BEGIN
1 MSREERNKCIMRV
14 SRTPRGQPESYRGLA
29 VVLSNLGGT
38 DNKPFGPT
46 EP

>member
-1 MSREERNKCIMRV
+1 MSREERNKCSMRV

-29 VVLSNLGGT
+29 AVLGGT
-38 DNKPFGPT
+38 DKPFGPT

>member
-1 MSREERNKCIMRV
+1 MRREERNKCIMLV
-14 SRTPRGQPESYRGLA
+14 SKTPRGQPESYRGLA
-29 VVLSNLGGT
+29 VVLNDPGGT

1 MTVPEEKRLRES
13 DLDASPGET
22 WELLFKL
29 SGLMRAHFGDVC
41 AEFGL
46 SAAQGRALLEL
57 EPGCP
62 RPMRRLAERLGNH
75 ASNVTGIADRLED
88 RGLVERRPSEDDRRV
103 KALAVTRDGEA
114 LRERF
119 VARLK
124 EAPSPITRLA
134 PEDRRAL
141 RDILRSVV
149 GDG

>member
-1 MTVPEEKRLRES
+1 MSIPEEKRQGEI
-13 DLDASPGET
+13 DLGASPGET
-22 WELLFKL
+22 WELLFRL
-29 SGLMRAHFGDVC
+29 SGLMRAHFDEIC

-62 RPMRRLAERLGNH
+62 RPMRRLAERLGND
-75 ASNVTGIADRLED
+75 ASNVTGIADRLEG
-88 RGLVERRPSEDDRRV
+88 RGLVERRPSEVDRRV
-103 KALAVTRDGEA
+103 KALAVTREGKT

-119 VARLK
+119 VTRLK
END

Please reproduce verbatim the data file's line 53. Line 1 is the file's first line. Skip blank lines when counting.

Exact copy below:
+103 KALAVTREGKT